Article
Written by Will Aitkenhead
Posted on 27/10/2015

Influencing skills are essential for a credit manager

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A recent Credit Manager job description profile on the National Careers Service website stated that good management, motivation and judgement skills were required to be successful in the role. Alongside these core credentials it is also vital to consider the importance of influencing, which is a skill that can be difficult to teach. It largely comes down to experience and preparation, so the more contact that credit managers have with different people, the better their influencing will be.

An essential skill for all employers

Whenever you come across a job description or advert for a credit manager, invariably they list strong influencing skills as a key requirement. The Association of Chartered Certified Accountants (ACCA) stated on a recent advert that they were looking for a candidate with: “Strong consulting and influencing skills as well as outstanding written and verbal communication skills.”

Similarly, an advert on recruitment firm Robert Half’s website is asking for: “Influencing skills – externally with clients, internally with general managers, account teams and senior executives.”

Clearly it is something that all firms are looking for, and it is easy to understand why.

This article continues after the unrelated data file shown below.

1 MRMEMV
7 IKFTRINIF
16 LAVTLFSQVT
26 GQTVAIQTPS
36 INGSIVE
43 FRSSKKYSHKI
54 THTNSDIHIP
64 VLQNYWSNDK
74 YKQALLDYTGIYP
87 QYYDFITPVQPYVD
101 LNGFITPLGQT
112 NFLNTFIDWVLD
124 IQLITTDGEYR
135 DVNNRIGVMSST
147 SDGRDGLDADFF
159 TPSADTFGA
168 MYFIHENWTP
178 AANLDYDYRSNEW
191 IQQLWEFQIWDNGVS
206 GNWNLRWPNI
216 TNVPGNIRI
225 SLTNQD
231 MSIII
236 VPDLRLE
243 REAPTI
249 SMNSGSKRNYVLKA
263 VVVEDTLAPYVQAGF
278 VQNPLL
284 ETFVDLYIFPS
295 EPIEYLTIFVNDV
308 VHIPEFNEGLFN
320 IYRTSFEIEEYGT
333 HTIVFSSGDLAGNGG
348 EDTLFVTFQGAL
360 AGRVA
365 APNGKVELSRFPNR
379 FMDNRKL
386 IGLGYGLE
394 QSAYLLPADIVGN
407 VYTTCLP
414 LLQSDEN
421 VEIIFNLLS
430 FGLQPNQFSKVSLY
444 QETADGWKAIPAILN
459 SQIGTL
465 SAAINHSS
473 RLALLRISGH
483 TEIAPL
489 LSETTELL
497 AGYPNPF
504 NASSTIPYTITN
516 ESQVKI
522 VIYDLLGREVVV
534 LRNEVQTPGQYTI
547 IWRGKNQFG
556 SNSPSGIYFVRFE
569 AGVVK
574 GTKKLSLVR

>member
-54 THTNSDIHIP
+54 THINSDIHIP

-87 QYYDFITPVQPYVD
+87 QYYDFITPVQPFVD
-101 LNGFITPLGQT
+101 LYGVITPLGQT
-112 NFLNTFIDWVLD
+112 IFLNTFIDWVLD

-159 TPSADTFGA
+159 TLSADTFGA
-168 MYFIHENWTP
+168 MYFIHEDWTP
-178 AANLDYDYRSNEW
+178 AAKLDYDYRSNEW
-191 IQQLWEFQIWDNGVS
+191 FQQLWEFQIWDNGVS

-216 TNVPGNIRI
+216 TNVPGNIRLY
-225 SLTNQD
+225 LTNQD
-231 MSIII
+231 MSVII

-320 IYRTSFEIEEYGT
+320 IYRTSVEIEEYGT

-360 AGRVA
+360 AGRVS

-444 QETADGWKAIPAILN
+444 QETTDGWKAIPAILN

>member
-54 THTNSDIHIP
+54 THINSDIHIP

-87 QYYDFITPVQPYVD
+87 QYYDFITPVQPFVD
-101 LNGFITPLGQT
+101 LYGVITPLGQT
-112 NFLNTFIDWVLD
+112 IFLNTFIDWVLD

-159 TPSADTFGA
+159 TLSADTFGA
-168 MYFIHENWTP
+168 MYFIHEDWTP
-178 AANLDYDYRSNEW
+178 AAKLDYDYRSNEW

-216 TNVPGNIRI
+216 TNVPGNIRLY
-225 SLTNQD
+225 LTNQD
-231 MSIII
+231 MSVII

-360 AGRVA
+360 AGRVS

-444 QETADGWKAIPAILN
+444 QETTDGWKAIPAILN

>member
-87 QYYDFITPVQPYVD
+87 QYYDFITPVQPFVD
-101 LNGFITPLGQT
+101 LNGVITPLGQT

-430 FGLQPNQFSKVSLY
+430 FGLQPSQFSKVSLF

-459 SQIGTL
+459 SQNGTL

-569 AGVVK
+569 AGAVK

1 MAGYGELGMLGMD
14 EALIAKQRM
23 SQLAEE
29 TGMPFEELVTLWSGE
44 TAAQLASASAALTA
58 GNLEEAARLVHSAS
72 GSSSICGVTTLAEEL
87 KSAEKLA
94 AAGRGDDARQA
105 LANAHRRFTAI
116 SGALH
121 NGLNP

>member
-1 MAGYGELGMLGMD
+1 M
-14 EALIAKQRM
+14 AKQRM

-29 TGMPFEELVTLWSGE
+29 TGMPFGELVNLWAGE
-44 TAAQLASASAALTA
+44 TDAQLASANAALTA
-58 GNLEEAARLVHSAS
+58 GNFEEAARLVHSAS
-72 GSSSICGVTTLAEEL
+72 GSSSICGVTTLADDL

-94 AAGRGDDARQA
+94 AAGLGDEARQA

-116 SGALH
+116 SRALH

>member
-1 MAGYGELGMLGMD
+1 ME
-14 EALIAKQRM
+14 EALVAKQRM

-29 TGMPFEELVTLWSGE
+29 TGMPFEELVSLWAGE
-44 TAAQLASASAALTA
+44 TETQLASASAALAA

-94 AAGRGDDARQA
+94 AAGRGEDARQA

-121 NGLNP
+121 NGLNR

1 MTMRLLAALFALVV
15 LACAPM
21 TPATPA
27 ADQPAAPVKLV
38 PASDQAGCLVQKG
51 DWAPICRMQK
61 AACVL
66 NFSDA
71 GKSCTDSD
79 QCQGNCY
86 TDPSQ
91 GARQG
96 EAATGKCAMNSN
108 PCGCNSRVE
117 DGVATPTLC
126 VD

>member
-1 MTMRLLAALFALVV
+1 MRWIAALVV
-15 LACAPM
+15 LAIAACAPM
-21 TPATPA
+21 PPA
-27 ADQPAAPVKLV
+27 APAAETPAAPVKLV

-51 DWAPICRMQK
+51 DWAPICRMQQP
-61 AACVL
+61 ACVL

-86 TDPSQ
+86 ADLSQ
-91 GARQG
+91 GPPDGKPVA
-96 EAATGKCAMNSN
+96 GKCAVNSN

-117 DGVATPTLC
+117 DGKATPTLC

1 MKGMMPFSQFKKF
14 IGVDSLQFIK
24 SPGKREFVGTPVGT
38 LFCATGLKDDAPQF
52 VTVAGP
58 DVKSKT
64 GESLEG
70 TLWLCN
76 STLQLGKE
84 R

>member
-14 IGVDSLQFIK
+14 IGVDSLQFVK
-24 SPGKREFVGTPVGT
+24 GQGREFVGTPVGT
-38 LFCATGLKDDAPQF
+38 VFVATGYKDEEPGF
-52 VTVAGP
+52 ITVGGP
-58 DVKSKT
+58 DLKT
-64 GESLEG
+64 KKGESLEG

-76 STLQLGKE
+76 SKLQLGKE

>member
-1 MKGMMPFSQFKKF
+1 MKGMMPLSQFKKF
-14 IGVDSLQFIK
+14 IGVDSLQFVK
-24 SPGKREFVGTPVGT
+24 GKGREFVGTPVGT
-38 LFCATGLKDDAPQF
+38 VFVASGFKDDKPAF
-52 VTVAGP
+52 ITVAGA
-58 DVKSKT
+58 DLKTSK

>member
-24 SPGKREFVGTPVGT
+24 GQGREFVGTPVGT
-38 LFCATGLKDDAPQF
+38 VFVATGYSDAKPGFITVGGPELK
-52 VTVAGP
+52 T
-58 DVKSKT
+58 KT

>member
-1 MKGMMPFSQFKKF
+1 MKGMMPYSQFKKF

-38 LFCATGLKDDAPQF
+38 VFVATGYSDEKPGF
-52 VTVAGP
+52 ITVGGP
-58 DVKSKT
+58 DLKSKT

Negotiation abilities are critical

Negotiation is a key component of influencing and understanding what it is should be the first step to improving your own skills. Negotiation involves a discussion that is aimed at reaching an agreement. With this in mind you should always go into any negotiation with a clear aim. How you get to that aim will vary depending on the project, but by using your knowledge and experience as a guide, you will quickly be able to assess the best way of reaching that point of agreement.

Whether you are assessing the creditworthiness of customers, trying to increase sales, exploring credit applications or looking at corporate credit policy, your negotiation skills will be called upon regularly. The more influence you can have on the negotiations, the more likely you are to reach an agreement that suits you. So be sure you go into any discussions with a clear target.

Your own staff

Influencing those who work for you or in your team is another important task for a modern credit manager. You need to exude a feeling of confidence that will motivate your workforce to follow your lead and work for you. If you can have an influence over your own team you will find it much easier to influence the day-to-day running of the business.

Six sources of influence

Many people often turn to the ‘six sources of influence’ when considering how effective their influencing skills are. These cover:

  1. Personal motivation – do you want to do the job well?
  2. Personal ability – can you do the job?
  3. Social motivation – do the people around you inspire you?
  4. Social ability – does your team provide help and/or resources?
  5. Structural motivation – does the work environment encourage you?
  6. Structural ability – is the framework in place to support the right behaviour?

If you can put all of the above in place then your influence as a credit manager both internally and externally will prove to be a highly useful asset. Without these you might find that it is difficult to shape the business.

As with everything, preparation is critical. If you are fully prepared for every eventuality you will be able to adapt well if things aren’t going to plan, whether that’s during external or internal negotiations.